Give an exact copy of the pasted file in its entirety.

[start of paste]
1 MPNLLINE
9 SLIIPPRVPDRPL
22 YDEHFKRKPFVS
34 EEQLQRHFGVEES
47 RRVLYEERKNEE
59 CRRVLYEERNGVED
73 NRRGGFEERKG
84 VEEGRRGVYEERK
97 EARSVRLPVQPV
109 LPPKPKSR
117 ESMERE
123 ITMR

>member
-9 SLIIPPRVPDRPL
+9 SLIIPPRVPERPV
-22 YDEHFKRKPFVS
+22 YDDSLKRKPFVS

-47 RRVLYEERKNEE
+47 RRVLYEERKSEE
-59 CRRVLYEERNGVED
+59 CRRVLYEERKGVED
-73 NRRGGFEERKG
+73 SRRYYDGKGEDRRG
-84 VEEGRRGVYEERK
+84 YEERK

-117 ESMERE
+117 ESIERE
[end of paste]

1 MPNLLINE
9 SLIIPPRVPDRPL
22 YDEHFKRKPFVS
34 EEQLQRHFGVEES
47 RRVLYEERKNEE
59 CRRVLYEERNGVED
73 NRRGGFEERKG
84 VEEGRRGVYEERK
97 EARSVRLPVQPV
109 LPPKPKSR
117 ESMERE
123 ITMR

>member
-9 SLIIPPRVPDRPL
+9 SLIIPPRVPERPV
-22 YDEHFKRKPFVS
+22 YDDSLKRKPFVS

-47 RRVLYEERKNEE
+47 RRVLYEERKSEE
-59 CRRVLYEERNGVED
+59 CRRVLYEERKGVED
-73 NRRGGFEERKG
+73 SRRYYDGKGEDRRG
-84 VEEGRRGVYEERK
+84 YEERK

-117 ESMERE
+117 ESIERE